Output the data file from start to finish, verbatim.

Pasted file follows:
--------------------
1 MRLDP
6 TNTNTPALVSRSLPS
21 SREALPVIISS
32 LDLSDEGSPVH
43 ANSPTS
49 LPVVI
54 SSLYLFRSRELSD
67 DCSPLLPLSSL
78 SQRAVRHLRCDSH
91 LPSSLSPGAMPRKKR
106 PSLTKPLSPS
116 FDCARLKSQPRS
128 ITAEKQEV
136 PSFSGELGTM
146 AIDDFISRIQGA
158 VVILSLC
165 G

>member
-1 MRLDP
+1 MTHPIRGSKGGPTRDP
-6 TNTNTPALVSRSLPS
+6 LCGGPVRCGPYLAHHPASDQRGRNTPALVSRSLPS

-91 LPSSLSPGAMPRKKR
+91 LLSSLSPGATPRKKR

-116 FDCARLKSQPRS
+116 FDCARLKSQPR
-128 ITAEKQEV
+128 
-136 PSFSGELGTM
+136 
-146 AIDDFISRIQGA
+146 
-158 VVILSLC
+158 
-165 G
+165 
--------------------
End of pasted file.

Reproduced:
1 MRLDP
6 TNTNTPALVSRSLPS
21 SREALPVIISS
32 LDLSDEGSPVH
43 ANSPTS
49 LPVVI
54 SSLYLFRSRELSD
67 DCSPLLPLSSL
78 SQRAVRHLRCDSH
91 LPSSLSPGAMPRKKR
106 PSLTKPLSPS
116 FDCARLKSQPRS
128 ITAEKQEV
136 PSFSGELGTM
146 AIDDFISRIQGA
158 VVILSLC
165 G

>member
-1 MRLDP
+1 MTHPIRGSKGGPTRDP
-6 TNTNTPALVSRSLPS
+6 LCGGPVRCGPYLAHHPASDQRGRNTPALVSRSLPS

-91 LPSSLSPGAMPRKKR
+91 LLSSLSPGATPRKKR

-116 FDCARLKSQPRS
+116 FDCARLKSQPR
-128 ITAEKQEV
+128 
-136 PSFSGELGTM
+136 
-146 AIDDFISRIQGA
+146 
-158 VVILSLC
+158 
-165 G
+165 